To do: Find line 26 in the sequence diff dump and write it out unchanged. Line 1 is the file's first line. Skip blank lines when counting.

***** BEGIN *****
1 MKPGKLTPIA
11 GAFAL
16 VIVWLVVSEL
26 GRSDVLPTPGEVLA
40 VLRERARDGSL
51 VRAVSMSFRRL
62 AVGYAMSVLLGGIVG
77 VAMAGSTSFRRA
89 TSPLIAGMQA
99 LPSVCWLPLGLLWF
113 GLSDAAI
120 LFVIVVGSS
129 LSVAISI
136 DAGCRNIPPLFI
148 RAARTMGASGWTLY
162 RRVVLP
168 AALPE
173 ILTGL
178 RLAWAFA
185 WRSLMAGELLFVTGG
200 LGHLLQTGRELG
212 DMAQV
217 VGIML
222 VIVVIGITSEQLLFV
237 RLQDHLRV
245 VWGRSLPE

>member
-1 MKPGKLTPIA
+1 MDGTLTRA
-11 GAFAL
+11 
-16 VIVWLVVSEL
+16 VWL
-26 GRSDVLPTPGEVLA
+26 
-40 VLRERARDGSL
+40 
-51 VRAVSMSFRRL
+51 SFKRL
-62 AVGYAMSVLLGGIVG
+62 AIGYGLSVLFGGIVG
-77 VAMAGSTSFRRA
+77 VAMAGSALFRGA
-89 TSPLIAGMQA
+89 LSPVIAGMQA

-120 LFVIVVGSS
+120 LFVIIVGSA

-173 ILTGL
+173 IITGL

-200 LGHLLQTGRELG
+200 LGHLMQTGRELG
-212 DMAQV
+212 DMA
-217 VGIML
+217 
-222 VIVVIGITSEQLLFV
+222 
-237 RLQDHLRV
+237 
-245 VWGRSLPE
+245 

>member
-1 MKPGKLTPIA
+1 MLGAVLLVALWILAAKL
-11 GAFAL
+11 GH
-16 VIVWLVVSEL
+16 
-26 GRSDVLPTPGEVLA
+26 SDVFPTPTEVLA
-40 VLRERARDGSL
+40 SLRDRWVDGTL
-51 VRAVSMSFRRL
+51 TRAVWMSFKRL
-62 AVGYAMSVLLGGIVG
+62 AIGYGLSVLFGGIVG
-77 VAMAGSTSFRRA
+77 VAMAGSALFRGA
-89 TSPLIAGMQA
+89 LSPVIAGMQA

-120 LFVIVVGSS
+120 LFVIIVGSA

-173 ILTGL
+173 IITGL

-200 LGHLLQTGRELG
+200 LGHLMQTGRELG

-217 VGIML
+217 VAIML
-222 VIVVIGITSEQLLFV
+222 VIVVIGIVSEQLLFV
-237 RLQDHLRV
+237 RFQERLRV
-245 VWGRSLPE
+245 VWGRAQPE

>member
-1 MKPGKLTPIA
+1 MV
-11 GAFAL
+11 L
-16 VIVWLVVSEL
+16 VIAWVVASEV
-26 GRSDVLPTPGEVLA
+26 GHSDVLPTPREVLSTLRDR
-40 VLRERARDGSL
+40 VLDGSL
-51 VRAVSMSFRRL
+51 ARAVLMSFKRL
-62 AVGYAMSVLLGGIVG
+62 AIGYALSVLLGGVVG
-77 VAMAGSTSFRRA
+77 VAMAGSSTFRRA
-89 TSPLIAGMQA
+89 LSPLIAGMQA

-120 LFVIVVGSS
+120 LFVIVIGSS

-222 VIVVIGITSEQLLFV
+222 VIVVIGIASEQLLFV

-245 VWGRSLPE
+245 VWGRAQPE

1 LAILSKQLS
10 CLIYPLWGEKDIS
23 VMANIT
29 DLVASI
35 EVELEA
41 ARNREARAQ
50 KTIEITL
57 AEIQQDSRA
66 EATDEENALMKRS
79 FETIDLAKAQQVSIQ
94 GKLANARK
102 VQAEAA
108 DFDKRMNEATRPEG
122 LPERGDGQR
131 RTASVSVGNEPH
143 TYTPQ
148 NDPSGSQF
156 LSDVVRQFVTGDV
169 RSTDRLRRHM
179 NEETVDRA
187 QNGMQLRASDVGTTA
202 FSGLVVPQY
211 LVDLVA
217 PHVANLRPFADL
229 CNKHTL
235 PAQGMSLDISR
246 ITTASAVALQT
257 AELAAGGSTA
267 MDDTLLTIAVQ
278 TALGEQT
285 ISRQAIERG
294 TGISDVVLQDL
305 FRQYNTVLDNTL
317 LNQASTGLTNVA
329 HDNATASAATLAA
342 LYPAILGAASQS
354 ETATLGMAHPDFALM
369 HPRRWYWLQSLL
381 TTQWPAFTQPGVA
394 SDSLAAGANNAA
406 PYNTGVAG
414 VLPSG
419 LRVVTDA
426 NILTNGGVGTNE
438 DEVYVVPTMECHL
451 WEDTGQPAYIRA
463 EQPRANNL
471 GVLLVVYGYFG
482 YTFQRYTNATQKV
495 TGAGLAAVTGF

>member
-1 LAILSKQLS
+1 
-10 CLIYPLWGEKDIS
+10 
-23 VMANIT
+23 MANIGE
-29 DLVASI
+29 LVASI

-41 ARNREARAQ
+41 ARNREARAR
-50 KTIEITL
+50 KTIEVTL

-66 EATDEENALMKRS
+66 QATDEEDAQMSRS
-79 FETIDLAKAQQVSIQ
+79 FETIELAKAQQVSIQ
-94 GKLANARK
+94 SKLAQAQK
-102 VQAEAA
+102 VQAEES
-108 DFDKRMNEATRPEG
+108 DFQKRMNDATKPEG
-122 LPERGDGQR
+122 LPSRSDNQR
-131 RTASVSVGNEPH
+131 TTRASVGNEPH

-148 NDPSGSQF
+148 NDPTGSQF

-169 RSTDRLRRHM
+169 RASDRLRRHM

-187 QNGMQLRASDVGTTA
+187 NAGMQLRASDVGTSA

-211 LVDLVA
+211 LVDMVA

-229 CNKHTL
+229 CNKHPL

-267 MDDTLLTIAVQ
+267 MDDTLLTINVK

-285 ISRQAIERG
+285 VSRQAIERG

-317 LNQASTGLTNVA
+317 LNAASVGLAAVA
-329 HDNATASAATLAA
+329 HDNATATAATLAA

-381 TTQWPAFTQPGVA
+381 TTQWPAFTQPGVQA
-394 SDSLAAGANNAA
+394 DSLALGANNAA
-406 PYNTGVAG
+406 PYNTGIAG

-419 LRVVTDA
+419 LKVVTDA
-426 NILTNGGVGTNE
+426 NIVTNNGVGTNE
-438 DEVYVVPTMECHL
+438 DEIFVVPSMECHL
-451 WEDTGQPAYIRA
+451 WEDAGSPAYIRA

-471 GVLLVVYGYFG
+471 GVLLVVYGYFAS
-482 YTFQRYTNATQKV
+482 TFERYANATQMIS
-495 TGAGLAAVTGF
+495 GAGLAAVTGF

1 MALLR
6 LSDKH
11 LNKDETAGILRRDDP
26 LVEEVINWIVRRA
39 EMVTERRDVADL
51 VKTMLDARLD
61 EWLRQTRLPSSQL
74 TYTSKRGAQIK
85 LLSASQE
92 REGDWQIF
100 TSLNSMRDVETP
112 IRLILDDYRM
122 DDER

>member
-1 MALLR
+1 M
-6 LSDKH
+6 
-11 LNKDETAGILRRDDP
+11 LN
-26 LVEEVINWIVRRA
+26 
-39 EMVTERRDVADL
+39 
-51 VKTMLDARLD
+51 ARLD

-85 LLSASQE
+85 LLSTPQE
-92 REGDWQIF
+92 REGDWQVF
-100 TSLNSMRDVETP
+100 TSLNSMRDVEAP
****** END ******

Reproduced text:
245 VWGRSLPE